Design is made up of different components, and each one is essential in the overall development of the design. Even if the design is a simple one, all components matter such as the colours, shape, balance, form and space. The more concepts that are present, the more interesting and attractive the design becomes. After all, design is a form of visual communication – hence any design made must reflect whatever is being communicated accurately.

The colours and the colour combinations we choose in our design bring out a certain mood. Each colour represents something unique and with a combination of such colours, we can create a design to represent a theme or an idea. For example, red is considered as a dynamic colour but can also be used to represent warmth. Green, on the other hand, can be used to depict freshness and growth. Some of these colour-theme associations are universal around the world, and have usually arisen from nature. These colours can be easily incorporated in the design project, depending on the purpose of the room.

There can be sometimes huge discrepancies in the use of colour for different purposes across cultures. What a colour represents can also change with different cultures. We need to keep the different interpretations in mind when designing.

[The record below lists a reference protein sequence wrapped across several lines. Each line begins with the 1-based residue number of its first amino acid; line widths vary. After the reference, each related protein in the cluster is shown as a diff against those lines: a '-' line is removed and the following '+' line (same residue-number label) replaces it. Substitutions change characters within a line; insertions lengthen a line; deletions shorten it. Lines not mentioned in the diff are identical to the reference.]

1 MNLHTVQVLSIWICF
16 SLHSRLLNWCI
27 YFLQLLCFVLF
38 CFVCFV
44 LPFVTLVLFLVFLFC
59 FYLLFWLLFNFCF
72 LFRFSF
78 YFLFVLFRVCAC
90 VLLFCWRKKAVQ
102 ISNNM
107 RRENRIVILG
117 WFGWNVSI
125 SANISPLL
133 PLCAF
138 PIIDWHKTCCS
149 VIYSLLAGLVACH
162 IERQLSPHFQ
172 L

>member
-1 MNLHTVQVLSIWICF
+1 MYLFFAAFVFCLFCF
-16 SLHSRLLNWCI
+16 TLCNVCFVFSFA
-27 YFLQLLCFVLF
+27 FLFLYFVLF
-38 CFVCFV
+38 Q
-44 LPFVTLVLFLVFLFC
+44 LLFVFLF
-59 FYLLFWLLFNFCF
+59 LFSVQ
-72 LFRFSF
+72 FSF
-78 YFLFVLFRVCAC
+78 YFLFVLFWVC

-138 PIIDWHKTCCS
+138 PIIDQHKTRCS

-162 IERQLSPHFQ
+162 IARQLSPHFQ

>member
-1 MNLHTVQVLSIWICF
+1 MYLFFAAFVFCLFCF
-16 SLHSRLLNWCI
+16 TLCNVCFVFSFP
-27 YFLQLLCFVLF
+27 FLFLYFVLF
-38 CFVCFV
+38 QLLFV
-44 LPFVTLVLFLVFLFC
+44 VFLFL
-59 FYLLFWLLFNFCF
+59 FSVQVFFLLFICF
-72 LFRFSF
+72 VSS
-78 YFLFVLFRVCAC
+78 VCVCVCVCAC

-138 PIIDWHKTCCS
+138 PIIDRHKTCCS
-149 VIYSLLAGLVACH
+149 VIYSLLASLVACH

The colours in a design should generally be balanced in order to provide a harmonious effect. This is usually done by mixing colours next to each other on the colour wheel in order to create a design that is pleasing to the eye. Such a colour combination is suitable for most requirements. In case you want something to stand out vividly, you can use contrasting colour schemes. Depending on the theme depicted by the design, the colours used could be quite different from each other. There is power in designs with such contrasting colours. But these colour combinations must be carefully chosen so as to be appealing and they must definitely not be used in excess.

It is the designer’s responsibility to communicate clearly through colours. For this, it is imperative that the design contains fewer colours. While a riot of colours makes an impact in the short term, carefully chosen colour combinations can leave a lasting impression on the viewer. It is always better to choose a limited number of shades, which will remain imprinted on the minds of the viewers for a long time.

When it comes to design, each area must have a colour scheme that suits the purpose for which it would be used.  Colours can play a huge role in both the design process and design work generally. A designer who understands colours well can do wonders with a limited number of shades.

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